Posts Tagged mdash
LYNCHBURG — Vehicles, watches, furs, art, silver, a crystal collection and more will be for sale at a bankruptcy auction Saturday in Lynchburg from the estate of former billionaire Patricia Kluge.
The sale includes items from other bankruptcy cases, such as jewelry and a 2,000-plus-piece coin collection, but most of the items will be from the Kluge estate in Albemarle County, said Micah Torrence, marketing director of TRF Auctions, which is conducting the sales.
The auction will begin at 10 a.m. Saturday at the Plaza, on the upper level near Rent-A-Center. there will be a preview of the items from 10 a.m. to 7 p.m. Thursday and from 8 a.m. to the start of the auction Saturday.
William Schneider, the trustee of the estate, would not comment for Kluge.
Three vehicles, four fur coats, two watches, two four-wheelers, two golf carts, four kayaks, several pieces of furniture, 25 pieces of art and a six-piece silver set are among the items for sale.
Torrence said he wanted to have the auction in Charlottesville, where Kluge lives, but the site where most of the items were stored was sold earlier at auction. He looked for other locations in the Charlottesville area, but with his company in Lynchburg and the trustee here, as well, having the auction in the Hill City was a good option.
Items subject to lien due to a debt owed to Farm Credit Bank will be sold, as will items sold on behalf of the bankruptcy estate, according to federal bankruptcy court records. the order was filed Dec. 21.
Farm Credit Bank foreclosed on the Kluge Estates Winery and Vineyard last year and sold the property at auction. Most of the property was bought by Donald Trump. Kluge put up her real estate and other personal property as collateral to help fund the winery, which was the largest in the state.
Torrence said they had conducted an auction in Lynchburg from the Kluge estate for a Jeep Grand Cherokee on Dec. 7 that was subject to a lien. the other auctions of Kluge property and high-end assets were held in Charlottesville.
While most of the high-end items were sold at previous auctions, Torrence said, some remain, including a Cartier watch that would cost $5,000 new.
“not your everyday ordinary stuff,” he said. “It’s a really neat selection of items.”
Davison reports for the News & Advance in Lynchburg.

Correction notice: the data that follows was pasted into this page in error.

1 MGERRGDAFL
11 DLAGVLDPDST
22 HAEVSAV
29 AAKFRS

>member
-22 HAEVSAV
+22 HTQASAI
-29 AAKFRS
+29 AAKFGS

RICHMOND — Richmond Police arrested John M. Albertini, 29, of Dixie Plaza, on Thursday after an investigation determined that he had transferred to a third party tools that were reported stolen on Halloween. A former employer of Albertini’s told police several tools had been taken during the previous two to three months while the owner was out of town. Investigators developed information that Albertini had been in possession of the stolen items, including a ladder and two grinders, and had transferred them to a third party, RPD Chief Larry Brock said. Albertini was arrested at his residence and charged with theft by deception (under $500) and receiving stolen property (under $500). he was booked at the Madison County Detention Center and released six hours later under a $500 bond, according to the jail’s website. Drug arrest, criminal mischief on Wednesday, Richmond police charged Trina D. Abney, 44, of McDaniel Avenue, with first-degree possession of a controlled substance, after arresting her on a contempt of court warrant from Whitley County, Brock said. After she was taken into custody on S. Killarney Lane, a search of Abney’s vehicle produced five suspected oxycodone pills hidden under the driver’s seat, the chief said. she was lodged in the detention center, where she remained Friday afternoon under a $263 bond, according to jailtracker.com. the website shows six arrests for Abney in the past 13 months. also on Wednesday, police charged Phillip Scott Lamb, 40, of N. Robbins Court, with second-degree criminal mischief in connection with a Christmas-eve incident at the Blue Moon on W. Irvine Street. A complainant told police he, Lamb and a third person were involved in an altercation inside the bar involving Lamb and another party, Brock said. Lamb and his companion left the bar, and when the complainant left a short time later, three tires on his truck had been punctured. Investigators determined Lamb had punctured the tires after he leaving the bar, the chief said. the suspect was arrested at his residence, and lodged in the detention center. he remained incarcerated Friday afternoon under a $500 bond and a holding order because he was free on bond when arrested, according to a jail booking officer. the jail website lists seven arrests for Lamb in the past four years. Thefts from residences A coin collection valued at nearly $1,700 was stolen from a Mt. Rushmore Drive residence between Dec. 1 and Dec. 21, the owner reported Wednesday. Listed as taken were: 2006 Benjamin Franklin, U.S. Marine Corps, U.S. Army and Sacagawea uncirculated silver commemorative coins; a $5 gold coin; four Eisenhower silver dollars; six Kennedy half-dollars minted in the 1970s; two Liberty half-dollars; 10 Indian-head nickels, two $5 red notes; three $1 bills with sequential serial numbers; and numerous other collectable coins. an apartment resident in the 700 block of Four Mile Road reported Wednesday that her residence had been broken into during the past three weeks and a silver JVC stereo with 3-disc CD player and two 12-inch speakers had been stolen. the loss was estimated at $200. Entry was gained by breaking a backdoor window, according to the police report. an employee of Richmond Manor Apartments, N. Third Street, reported Monday that the facility’s maintenance building had been broken into overnight and a number of items stolen. Entry was gained by forcing open a door that connects the maintenance and laundry rooms. Reported stolen were: a Dewalt 18-volt drill with charger; an electrical meter; a Bosch 12-volt drill; a Craftsman electrical meter; a Dewalt drill-bit set in case; and a black canvas tool bag. the loss was estimated at $505. on Christmas Day, an apartment resident in the 300 block of Turpin Drive reported that his dwelling had been broken into sometime during the past six days and a number of items stolen. Entry was gained by breaking a rear window, according to the police report. an LG 60-inch plasma television, a Hewlett-Packard laptop computer, a black Nintendo Wii gaming system with 100 games downloaded, an RCA DVD player, an antenna converter box and a green/jade colored arrowhead were listed as taken. They were valued at $6,670. Thefts from vehicles A patron of Casa Fiesta reported that a Magnavox DVD player, valued at $150, was stolen from her vehicle while it was parked mid-evening Thursday at the restaurant on the Eastern Bypass. There were no signs of forced entry, according to the police report. A resident in the 100 block of Manna Drive reported Tuesday that her unlocked vehicle had been entered overnight and a number of items stolen. two Memphis 15-inch subwoofers, a silver-and-black Memphis 800-watt amplifier and six homemade CDs, valued at nearly $1,100, were listed as taken. Theft of vehicle A resident in the 300 block of Rosedale Avenue reported Thursday that his maroon 1994 Nissan king cab pickup truck, Kentucky license 622-CHT, had been stolen from his driveway overnight. an acquaintance who had been at the residence also was gone. the vehicle is valued at $1,800. anyone with information regarding these crimes is asked to call the Richmond Police Department at 623-1162.